Could the iPhone be Fueling a War in Africa?

NY Times journalist, Nicholas D. Kristof, wrote an article published in today’s paper he titled Death by Gadget. It’s a timely article in light of the release of the latest iPhone. Would you believe that by purchasing the iPhone and most electronics, for that matter,  you might be funding one of the deadliest wars in history?

Kristof has this to say about the conflict in Congo:

I’ve never reported on a war more barbaric than Congo’s, and it haunts me. In Congo, I’ve seen women who have been mutilated, children who have been forced to eat their parents’ flesh, girls who have been subjected to rapes that destroyed their insides. Warlords finance their predations in part through the sale of mineral ore containing tantalum, tungsten, tin and gold. For example, tantalum from Congo is used to make electrical capacitors that go into phones, computers and gaming devices.
continue reading

World Refugee Day

Yesterday was World Refugee Day.

Reuters AlertNet, a humanitarian news source, has, over the past couple months, been covering stories of the worlds displaced individuals. According to John Holmes, head of the U.N. Office for the Coordination of Humanitarian Affairs, 27.1 million people were displaced within their own countries in 2009 and it’s looking as if we see an even high number in 2010. There were 43.3 million forcibly displaced people around the world in 2009 - the highest number since the mid-1990s. All over the world (US included) people are torn from their homes due to natural disasters, war, conflict, human trafficking, loss of income, etc.

The video here is about a tribe in northern Columbia that is right now facing the possibility of being uprooted from their home due to threatening conflict.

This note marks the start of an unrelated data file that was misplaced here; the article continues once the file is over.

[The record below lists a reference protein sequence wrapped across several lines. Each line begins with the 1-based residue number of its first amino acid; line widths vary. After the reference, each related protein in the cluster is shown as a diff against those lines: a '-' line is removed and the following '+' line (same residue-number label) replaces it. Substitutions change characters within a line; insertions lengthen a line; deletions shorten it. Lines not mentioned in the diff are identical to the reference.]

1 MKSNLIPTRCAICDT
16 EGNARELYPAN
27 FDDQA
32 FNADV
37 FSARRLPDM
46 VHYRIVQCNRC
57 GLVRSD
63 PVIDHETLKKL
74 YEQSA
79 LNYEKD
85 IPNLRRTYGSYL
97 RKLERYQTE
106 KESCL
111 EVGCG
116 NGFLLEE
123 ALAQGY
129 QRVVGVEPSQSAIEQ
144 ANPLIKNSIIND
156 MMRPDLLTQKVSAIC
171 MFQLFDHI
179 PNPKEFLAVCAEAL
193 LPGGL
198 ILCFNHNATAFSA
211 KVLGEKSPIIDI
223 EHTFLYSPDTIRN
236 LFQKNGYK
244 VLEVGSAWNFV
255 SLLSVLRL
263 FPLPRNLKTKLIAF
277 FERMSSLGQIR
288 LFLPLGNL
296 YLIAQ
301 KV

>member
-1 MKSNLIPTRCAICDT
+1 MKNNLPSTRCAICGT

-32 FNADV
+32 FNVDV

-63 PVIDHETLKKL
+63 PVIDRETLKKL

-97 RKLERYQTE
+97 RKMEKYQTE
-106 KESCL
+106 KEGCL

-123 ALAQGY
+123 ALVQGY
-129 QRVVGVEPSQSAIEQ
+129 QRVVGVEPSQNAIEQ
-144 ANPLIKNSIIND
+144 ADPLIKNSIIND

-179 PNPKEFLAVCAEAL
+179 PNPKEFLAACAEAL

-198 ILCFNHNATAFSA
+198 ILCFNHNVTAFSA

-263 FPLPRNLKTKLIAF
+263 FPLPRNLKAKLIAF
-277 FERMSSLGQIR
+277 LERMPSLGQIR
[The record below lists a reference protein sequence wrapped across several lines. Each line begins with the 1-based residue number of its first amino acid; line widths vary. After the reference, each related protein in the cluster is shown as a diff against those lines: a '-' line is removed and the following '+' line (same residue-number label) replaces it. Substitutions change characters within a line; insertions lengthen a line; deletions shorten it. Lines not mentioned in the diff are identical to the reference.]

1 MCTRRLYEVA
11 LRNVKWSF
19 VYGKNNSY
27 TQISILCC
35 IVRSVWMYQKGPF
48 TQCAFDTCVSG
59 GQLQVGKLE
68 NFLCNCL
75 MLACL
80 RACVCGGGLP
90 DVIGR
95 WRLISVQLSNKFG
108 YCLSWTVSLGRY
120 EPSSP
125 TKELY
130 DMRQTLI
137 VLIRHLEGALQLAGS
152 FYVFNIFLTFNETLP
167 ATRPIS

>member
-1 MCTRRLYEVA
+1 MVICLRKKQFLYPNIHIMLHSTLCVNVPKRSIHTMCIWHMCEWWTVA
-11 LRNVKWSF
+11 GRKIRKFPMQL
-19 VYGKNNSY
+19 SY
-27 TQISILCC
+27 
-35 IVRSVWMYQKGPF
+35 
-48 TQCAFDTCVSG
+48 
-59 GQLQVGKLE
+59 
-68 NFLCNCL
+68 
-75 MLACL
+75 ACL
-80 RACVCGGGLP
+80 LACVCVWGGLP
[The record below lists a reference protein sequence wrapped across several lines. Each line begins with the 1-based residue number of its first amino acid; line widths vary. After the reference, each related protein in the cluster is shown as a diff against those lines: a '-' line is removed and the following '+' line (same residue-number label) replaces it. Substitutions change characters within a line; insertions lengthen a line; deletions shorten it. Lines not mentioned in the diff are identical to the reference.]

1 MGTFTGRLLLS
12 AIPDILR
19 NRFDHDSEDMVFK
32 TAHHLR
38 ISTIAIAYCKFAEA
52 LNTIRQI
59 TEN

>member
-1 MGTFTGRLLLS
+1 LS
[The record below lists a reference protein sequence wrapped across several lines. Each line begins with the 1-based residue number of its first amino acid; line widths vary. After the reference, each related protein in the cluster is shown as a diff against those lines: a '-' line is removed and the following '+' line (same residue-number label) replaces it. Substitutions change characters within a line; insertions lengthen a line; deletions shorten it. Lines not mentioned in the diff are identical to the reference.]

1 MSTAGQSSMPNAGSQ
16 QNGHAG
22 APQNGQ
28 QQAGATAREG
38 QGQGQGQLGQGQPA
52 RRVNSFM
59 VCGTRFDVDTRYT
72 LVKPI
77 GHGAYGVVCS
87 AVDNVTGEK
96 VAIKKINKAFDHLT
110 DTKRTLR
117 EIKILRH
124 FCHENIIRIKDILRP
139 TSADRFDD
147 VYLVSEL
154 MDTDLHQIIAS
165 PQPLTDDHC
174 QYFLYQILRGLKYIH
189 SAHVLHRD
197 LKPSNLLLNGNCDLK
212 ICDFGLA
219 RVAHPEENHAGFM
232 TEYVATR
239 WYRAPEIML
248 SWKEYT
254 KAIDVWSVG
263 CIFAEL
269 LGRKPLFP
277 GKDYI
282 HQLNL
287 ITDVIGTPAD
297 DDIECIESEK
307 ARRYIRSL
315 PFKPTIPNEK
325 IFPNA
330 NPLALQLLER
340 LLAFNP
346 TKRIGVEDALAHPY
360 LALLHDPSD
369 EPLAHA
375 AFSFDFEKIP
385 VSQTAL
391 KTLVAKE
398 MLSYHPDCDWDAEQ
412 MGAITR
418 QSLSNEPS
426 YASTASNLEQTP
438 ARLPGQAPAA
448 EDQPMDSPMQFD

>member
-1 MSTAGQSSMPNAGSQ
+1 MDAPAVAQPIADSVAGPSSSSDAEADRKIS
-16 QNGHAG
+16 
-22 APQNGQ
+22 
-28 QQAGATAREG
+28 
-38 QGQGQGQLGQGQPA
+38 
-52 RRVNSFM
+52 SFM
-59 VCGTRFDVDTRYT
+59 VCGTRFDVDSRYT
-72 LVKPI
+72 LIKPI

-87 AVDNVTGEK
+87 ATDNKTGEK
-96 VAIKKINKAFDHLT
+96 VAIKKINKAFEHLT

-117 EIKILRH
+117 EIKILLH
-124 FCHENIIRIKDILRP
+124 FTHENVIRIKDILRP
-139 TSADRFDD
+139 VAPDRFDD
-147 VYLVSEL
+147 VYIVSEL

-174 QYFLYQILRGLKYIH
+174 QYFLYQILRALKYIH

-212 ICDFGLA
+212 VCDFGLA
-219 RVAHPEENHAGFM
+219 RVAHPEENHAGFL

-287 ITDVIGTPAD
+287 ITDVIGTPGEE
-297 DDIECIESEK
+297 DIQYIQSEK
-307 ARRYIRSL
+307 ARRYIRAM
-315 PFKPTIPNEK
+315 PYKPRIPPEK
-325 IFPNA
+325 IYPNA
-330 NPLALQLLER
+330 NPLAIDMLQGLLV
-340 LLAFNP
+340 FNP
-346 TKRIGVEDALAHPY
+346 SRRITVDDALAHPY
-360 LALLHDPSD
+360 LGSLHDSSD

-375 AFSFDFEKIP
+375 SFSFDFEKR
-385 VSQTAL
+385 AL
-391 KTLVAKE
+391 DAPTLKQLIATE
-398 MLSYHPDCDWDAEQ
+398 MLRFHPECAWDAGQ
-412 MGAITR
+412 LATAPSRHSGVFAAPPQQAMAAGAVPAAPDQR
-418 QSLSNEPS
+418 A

continue reading

The World Cup at Night

ESPN has a done an impressive job of heightening the concerns of human trafficking centered around the current World Cup games in S. Africa. This series of videos (there are 3) they have released are worthy of view. Please check them out and learn about the after hours when the games end for the day. It's unbelievable what is taking place there.

Check out the videos here.

Is Ignorance Really Bliss? I'm Not So Sure

As the saying goes, “ignorance is bliss.” I can’t help but wonder though, “is it really?”

I used to pride myself on my travels to developing countries. I felt cultured and well rounded; experienced ya know?

I had tea with the Prime Minister of the Democratic Republic of Congo (DRC). I helped build 6 homes in 4 days in Tecate, Mexico. I spent 6 weeks in the Eastern European country Moldova by myself. In Romanian I hung out with gypsy children and sewer kids. In Malawi I held abandoned infants and walked miles through villages with teenager head of households. In South Africa I watched the sun rise while on Safari.

I’ve gained a lot through those travels. I learned a lot. I grew a lot as a person and as a person who believes in the life and resurrection of Jesus Christ. I’m thankful for those times spent in foreign lands and among foreign people. I have witnessed both pain and joy within every people group I have been among.

continue reading

Reading Acts

In June 2004, I moved to the beautiful North Shore of Massachusetts from the South West coast of California. I knew one person who was living there at the time and I did not know her well. Jamie had been in the area less than a year herself. We had met at a mutual friend’s house only 6 months earlier. As is the case with any move, I was feeling a bit homesick those first few months in my new state.  

I remember whining to Jamie about my feelings of loneliness and about how I didn’t know what to do with so much time on my hands. And I did have a lot of free time. I went from socialite, party hopper in California to loner in a state where the people had quirky accents and who frowned upon SUV’s, which of course I drove. I was feeling like an outsider for the first time in my life.  
continue reading

Slavery in America: Prostitutes or Slaves?

When I first began writing about slavery in America, I identified the different types of slavery that exist today. In posts past, I have talked a bit about domestic slavery, bonded labor slavery, I've brought attention to some organizations who are combating slavery today and I have mentioned just briefly what the Bible has to say about injustice and slavery. There is however, a component to modern day slavery that I have been somewhat hesitant to write on. Hesitant because I am really unqualified to speak about it intelligently and because it's an area where there remains in debate.

By the title of this blog you know I am talking about the sexual exploitation of children happening in America that unfortunately makes up a vast majority of the prostitution in our city streets. 

continue reading

Not For Sale: A Book Review

I am not for sale